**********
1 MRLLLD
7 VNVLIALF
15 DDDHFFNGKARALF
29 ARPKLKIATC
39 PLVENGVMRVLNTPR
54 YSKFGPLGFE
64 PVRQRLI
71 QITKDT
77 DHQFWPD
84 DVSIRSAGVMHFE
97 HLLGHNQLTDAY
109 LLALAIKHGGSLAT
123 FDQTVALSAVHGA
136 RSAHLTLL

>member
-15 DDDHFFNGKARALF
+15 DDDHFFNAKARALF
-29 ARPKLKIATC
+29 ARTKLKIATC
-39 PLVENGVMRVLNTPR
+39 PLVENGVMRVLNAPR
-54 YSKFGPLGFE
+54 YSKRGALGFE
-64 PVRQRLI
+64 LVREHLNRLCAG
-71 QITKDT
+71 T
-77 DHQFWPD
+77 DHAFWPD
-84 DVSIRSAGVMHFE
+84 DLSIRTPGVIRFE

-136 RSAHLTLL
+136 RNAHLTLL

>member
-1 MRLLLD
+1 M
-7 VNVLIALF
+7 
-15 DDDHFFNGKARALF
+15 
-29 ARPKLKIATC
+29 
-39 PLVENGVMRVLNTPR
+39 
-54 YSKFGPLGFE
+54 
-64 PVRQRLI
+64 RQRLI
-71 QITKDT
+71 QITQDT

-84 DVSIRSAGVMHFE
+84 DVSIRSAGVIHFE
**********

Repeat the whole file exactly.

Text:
1 MRLLLD
7 VNVLIALF
15 DDDHFFNGKARALF
29 ARPKLKIATC
39 PLVENGVMRVLNTPR
54 YSKFGPLGFE
64 PVRQRLI
71 QITKDT
77 DHQFWPD
84 DVSIRSAGVMHFE
97 HLLGHNQLTDAY
109 LLALAIKHGGSLAT
123 FDQTVALSAVHGA
136 RSAHLTLL

>member
-15 DDDHFFNGKARALF
+15 DDDHFFNAKARALF
-29 ARPKLKIATC
+29 ARTKLKIATC
-39 PLVENGVMRVLNTPR
+39 PLVENGVMRVLNAPR
-54 YSKFGPLGFE
+54 YSKRGALGFE
-64 PVRQRLI
+64 LVREHLNRLCAG
-71 QITKDT
+71 T
-77 DHQFWPD
+77 DHAFWPD
-84 DVSIRSAGVMHFE
+84 DLSIRTPGVIRFE

-136 RSAHLTLL
+136 RNAHLTLL

>member
-1 MRLLLD
+1 M
-7 VNVLIALF
+7 
-15 DDDHFFNGKARALF
+15 
-29 ARPKLKIATC
+29 
-39 PLVENGVMRVLNTPR
+39 
-54 YSKFGPLGFE
+54 
-64 PVRQRLI
+64 RQRLI
-71 QITKDT
+71 QITQDT

-84 DVSIRSAGVMHFE
+84 DVSIRSAGVIHFE